The creation of a new genre

I credit my friends from the American tea industry, people like Austin Hodge, Dan Robertson, Dan Bolton, who have categorised this segment. Austin and his wife Zuping who have been fellow travellers have been pioneering this journey. They have a deep interest in Chinese teas, and were one of those who responded to China’s opening to visitors in the late 80s. In 2001, they started Seven Cups in Tucson, Arizona. It’s safe to say that Austin began the movement of going to the source, engaging with tea farmers, and returning with their teas and their stories. 

I have come to realise that every speciality tea has to have a story behind it, sometimes true and sometimes, a better story than the tea. The success of this storytelling as a means to market the tea is evident, and has played an important role in birthing the category of specialty tea. 

In China, the tradition of tea making is old, with skills perfected over centuries. Everything from the cultivar used to make the tea, the standard of picking, the soil, the terroir, the tea maker, whom they will call a ‘tea master’… play a role in nudging the leaf to make a superlative tea. But even as the category started taking shape, it was evident that it was too loose a term and invited many interpretations. There hasn’t yet been an established standard for the category.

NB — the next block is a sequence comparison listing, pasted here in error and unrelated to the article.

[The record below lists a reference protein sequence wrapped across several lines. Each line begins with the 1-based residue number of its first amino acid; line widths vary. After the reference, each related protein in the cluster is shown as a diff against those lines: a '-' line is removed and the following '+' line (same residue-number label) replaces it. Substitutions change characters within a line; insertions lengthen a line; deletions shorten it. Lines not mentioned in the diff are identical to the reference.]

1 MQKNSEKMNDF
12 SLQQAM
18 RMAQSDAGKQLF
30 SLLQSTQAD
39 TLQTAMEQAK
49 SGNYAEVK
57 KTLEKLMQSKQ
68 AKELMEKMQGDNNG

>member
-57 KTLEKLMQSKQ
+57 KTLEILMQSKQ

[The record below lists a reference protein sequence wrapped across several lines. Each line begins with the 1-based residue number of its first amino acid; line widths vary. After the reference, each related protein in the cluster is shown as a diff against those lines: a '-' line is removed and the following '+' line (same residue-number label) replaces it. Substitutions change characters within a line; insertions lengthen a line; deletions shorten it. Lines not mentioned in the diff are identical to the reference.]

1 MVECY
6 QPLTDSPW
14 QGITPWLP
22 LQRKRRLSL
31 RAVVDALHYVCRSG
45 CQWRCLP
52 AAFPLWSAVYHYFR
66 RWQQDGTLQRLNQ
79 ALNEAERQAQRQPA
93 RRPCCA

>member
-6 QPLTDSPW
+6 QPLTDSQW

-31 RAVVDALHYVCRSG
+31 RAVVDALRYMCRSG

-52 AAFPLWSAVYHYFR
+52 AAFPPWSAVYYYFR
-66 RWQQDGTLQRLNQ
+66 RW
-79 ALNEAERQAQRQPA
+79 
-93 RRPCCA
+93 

In 2015 Austin founded the International Speciality Tea Association (ISTA), to do exactly this, define speciality tea, and set the standards for it. It’s not an overnight task, and nothing with tea is. It took the coffee folks about 20 years to arrive at something similar for specialty coffee, so we are aware of the long road ahead.